The Bega Valley Shire Council is being asked this week whether it wants to be a party to a historic native title claim that stretches the entire South Coast, Shoalhaven and Illawarra.
The South Coast claim was registered with the Native Title Tribunal in January this year, with those having an interest in its aims able to add their voice to Federal Court proceedings.
The claim is huge, covering about 16,000 square kilometres and the entire South Coast, from Bundeena in the north to south of Eden, west towards Braidwood and also extends three nautical miles into the ocean.
The claim does not affect freehold land, but does extend to national parks, state forests, council land and Crown land.
BVSC staff report in the agenda for Wednesday’s meeting that a successful claim has the potential to “substantially disrupt” the way Crown land – for which the council is custodian – and any associated assets are utilised by the community.
“Being party to the claim is the only avenue in which council can represent the community’s interests in the course of the court’s endeavour to make a determination,” the report for the August 8 meeting reads.
Council staff point out some financial impost if it chooses to be a party to the claim, including legal fees and staff time.
Depending on the claim’s outcome in court, there is also the potential for holders of native title to apply for compensation.
BVSC said it receives approximately $85,000 each year in leasehold revenue, with this funding reinvested back into maintaining Crown land assets.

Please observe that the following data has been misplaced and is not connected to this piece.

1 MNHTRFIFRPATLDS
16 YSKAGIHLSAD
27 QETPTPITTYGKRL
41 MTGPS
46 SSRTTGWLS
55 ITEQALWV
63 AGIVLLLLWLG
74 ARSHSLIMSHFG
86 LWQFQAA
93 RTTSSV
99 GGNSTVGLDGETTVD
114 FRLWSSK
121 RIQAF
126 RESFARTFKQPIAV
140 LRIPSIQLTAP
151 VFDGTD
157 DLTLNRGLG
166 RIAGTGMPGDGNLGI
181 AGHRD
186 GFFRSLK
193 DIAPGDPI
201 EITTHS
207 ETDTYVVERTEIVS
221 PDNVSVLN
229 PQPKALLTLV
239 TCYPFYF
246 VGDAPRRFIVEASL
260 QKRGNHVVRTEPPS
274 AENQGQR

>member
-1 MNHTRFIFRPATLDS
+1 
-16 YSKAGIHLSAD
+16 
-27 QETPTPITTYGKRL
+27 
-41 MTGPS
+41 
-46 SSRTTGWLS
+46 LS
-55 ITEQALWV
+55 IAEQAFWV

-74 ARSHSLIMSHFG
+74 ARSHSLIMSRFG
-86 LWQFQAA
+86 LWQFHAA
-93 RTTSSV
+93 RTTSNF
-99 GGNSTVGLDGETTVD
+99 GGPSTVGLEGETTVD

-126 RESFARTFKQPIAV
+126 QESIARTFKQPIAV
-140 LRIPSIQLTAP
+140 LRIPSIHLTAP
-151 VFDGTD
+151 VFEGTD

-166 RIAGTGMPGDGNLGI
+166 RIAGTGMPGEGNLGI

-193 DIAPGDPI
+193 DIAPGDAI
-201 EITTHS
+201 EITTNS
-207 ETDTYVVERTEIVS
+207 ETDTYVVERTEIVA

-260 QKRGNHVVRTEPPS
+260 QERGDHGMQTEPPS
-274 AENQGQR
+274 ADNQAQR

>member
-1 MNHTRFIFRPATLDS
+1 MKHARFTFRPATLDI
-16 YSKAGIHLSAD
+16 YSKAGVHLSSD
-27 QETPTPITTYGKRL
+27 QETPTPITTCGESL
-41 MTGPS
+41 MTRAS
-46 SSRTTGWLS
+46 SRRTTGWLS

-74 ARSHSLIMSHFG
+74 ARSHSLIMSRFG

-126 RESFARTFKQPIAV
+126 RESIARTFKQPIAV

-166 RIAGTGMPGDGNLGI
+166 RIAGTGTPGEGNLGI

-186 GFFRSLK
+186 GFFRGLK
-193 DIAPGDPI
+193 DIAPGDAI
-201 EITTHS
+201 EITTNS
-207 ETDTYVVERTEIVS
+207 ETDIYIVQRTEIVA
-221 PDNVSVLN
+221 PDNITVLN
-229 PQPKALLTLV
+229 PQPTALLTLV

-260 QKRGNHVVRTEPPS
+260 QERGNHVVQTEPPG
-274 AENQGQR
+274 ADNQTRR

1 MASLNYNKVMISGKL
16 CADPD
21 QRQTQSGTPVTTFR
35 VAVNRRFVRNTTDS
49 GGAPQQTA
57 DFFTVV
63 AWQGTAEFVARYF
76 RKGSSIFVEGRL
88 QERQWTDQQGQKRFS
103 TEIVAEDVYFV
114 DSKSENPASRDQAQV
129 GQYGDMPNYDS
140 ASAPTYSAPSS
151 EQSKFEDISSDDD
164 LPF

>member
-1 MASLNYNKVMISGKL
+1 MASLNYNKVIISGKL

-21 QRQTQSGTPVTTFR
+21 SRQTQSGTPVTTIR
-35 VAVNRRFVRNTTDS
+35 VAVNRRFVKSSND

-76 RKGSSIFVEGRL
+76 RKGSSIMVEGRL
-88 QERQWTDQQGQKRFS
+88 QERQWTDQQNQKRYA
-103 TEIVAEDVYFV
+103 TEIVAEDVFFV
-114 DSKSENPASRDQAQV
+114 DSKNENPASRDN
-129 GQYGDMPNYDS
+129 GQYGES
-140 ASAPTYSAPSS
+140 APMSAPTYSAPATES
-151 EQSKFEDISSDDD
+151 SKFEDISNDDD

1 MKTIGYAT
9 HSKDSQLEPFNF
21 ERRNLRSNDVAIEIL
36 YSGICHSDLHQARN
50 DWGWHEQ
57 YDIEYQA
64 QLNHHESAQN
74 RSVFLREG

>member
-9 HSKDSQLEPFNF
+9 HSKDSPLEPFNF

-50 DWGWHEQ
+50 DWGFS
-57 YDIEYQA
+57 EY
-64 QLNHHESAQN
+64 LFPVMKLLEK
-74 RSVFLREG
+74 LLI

“As such, the higher yielding Crown land assets are more exposed in the event a native title determination claim is successful and compensation is sought. Such compensation, if awarded, will impact on council’s ability to maintain service levels across its Crown lands portfolio.”
BVSC said the potential costs to council are therefore unknown and unfunded given “this is the first instance council has been informed of the claim”.
Wally Stewart, of Narooma, is one of the claimants and has previously spoken about the claim.
“Native Title gives us a voice and allows us to have a say in our country again,” Mr Stewart said after a historic gathering of the Yuin Nation in 2016 to discuss the claim.
“It’s not about taking away people’s property rights or extending our claim into people’s backyards.
“We want to live in harmony on equal base with all people.”
The council has until August 29 to indicate to the Federal Court whether it wishes to be a party to the claim.